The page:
This newly introduced law comes with a hefty fine for those who violate or do not comply with the set out policies. For companies the fine can be up to $7.3M USD ($10M AUD) and individuals could face prison time.
This controversial bill which has now become law as of last Thursday (6th of December 2018) — at the final parliament session for the year — seems to be mostly supported by politicians and government officials who lack an oversight on the consequences, technological shortfalls and other important aspects.
Apple had written to the Parliament in October (2018) with a warning: “We also challenge the idea that weakening encryption is necessary to aid law enforcement.” further adding that “it would be wrong to weaken security for millions of law-abiding customers in order to investigate the very few who pose a threat.”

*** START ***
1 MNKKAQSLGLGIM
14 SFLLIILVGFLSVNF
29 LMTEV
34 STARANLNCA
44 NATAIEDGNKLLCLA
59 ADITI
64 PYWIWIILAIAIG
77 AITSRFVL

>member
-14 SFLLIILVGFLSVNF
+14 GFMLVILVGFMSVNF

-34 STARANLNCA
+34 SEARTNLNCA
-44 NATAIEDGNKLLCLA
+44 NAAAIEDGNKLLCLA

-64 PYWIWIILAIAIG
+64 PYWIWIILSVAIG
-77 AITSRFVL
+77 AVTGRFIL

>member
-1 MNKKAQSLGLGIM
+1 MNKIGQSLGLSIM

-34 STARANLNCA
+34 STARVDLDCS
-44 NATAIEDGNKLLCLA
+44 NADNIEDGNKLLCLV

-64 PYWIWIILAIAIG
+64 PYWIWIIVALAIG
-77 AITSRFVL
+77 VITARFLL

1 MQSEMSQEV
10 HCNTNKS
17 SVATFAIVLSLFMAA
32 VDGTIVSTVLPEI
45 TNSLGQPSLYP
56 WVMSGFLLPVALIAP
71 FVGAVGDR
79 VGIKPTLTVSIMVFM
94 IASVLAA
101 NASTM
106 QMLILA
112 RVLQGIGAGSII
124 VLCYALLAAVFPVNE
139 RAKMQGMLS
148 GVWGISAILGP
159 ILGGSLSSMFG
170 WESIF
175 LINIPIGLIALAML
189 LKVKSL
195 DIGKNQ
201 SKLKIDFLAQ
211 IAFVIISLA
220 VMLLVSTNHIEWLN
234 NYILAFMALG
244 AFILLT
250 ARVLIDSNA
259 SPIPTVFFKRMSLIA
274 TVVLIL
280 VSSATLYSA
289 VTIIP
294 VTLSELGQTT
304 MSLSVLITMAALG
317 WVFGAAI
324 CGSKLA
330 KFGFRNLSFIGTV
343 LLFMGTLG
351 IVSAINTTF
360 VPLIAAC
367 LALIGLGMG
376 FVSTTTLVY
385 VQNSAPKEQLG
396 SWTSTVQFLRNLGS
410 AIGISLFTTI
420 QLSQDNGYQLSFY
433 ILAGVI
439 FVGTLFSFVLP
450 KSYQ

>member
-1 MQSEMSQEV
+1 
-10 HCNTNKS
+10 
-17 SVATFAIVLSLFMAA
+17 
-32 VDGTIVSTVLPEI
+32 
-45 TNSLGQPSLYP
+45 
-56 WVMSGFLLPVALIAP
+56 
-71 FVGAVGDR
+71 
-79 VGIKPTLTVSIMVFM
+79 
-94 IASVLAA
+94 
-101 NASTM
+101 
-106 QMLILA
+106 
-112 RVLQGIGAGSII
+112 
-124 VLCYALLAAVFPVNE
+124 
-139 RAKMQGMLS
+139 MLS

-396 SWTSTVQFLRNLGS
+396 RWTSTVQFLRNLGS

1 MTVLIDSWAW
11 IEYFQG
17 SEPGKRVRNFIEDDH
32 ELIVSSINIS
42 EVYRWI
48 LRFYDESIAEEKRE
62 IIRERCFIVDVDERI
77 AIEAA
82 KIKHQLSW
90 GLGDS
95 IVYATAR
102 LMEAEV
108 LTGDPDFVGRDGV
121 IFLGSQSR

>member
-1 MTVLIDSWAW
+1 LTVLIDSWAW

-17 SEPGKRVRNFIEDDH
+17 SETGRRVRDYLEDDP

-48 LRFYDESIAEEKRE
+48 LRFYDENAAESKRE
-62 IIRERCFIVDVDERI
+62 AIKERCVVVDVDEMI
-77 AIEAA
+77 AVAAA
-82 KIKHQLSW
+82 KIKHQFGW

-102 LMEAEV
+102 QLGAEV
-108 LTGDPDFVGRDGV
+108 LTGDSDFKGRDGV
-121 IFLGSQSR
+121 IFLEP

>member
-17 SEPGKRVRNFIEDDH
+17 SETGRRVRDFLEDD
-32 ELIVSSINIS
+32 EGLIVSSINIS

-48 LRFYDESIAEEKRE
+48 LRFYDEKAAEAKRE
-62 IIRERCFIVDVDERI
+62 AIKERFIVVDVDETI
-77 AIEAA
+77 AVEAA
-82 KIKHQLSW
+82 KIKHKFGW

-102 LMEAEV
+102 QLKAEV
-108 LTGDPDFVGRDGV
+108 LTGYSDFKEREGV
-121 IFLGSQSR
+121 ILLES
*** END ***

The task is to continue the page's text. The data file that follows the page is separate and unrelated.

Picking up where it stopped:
The Prime Minister of Australia — Scott Morrison — begs to differ. His boogeyman theory tells a different story. Morrison mentioned “things like WhatsApp, things like that which are used by terrorists and organized criminals and indeed pedophile rings to do their evil work.’’
This is coming from the leader of the same political party that was led previously by Malcolm Turnbull — former Prime Minister of Australia — who said: “I use Wickr as an application. I use a number of others. I use WhatsApp … because they’re superior over-the-top messaging platforms.”